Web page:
meemoe_uk
August 19, 2010 1:32 am

Looking good. One stamp of approval this correlation has is Leif hasn’t turned up yet and told you it’s all wrong.

August 19, 2010 1:51 am

Paul I tend to find your posts a bit cryptic, which is a shame because I also feel you are on to really important material in opening up the astronomical drivers of climate. This makes me think it’s time for another book like Nigel Calder’s book on Svensmark The Chilling Stars, written so that ordinary people can read and understand it, that explains the science as you go.
I think there are many people here who sense there is important material developing, and would like to see it written up for newcomers, properly underpinned by commonsense scientific method.
Rex Allan’s link I found really helpful this way – good science (tho I have a couple queries), clearly spelled out with nice friendly pics, and an interesting reason why TSI correlates with, but clearly does not drive, our climate fluctuations.
I would love to see a book all about all the solar system correlations with LOD, oceanic and atmospheric fluctuations, and correlations with weather (some correlations being delayed, which shows the direction of causality). A book that can take on Landscheidt, Shaviv, Scafetta, David Archibald, and many others, but at the same time can accommodate Leif’s data where there are serious challenges.
Tallbloke, anyone?

jwurster
August 19, 2010 2:35 am

Is there a correlation or lag factor association between increased earthquake activity and Glaam?

John A
August 19, 2010 2:48 am

Can I ask for all of the sources of the data used in the article to be posted?

August 19, 2010 3:25 am

Hi Paul, I have also noticed the same trends but was unaware of the LOD correlation. Perhaps some of the metrics are results of others (GLAAM, LOD, SOI etc), but looking at the timing when all these events come together gives a clue I think. Now, 1970 and 1900 where we see dips in the graph we also see solar angular momentum at its lows. I dont think this is a coincidence and would presume the same patterns happen during Dalton and Maunder type episodes. Scafetta is also suggesting something similar in his last paper with the PDO line up.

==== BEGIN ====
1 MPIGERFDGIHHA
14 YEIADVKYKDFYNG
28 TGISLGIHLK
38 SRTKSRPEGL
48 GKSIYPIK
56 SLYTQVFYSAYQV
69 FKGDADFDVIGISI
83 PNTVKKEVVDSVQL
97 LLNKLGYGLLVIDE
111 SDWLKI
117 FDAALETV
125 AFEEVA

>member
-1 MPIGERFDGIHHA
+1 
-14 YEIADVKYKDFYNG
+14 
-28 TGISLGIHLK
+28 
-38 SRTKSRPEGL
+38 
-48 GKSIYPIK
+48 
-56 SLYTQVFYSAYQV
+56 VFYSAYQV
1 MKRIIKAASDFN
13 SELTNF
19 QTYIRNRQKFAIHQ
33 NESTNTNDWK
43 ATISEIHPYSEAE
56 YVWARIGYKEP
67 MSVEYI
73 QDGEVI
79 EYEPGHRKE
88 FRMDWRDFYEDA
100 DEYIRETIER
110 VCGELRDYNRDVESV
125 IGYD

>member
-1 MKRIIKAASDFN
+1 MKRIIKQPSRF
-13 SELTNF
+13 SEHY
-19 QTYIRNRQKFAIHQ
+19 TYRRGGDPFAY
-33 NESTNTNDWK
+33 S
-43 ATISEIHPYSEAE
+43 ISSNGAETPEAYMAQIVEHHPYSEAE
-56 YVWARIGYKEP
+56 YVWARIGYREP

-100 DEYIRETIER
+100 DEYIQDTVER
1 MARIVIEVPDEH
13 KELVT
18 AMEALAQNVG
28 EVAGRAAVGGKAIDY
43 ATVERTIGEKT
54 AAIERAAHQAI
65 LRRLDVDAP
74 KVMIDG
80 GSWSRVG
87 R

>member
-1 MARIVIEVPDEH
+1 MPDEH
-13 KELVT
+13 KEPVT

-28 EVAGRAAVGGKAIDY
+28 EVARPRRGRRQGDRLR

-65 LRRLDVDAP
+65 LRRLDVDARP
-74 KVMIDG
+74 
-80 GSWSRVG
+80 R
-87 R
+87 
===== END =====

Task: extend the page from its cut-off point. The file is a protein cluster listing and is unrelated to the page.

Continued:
There are so many climate drivers pointing to a big cooling this NH winter.

1DandyTroll
August 19, 2010 4:52 am

I like simple. More sun, warmer, less sun, colder.
I’m betting Mann can manipulate his CO2 schtick to fit you’re data so that the CAGW proponents can take it as CO2 is inflicting changes in LOD. :-()

tallbloke
August 19, 2010 5:30 am

Paul Vaughan says:
August 19, 2010 at 1:28 am
I encourage you to reconsider your interpretation of the work of R. Gross. Gross’ work draws attention to pressure variations. Pressure variations and flows are not independent. Solar system & lunisolar (tidal) variables are confounded.

Sure, the lag explanation is mine not yours.
Richard Gross talks about seabed level pressure changes in the oceans being responsible for the Chandler wobble, not LOD variation, though maybe you think the two are linked? Pressure changes in the ocean above the crust would largely be independent of changes in the flows in molten material below the crust I would have thought.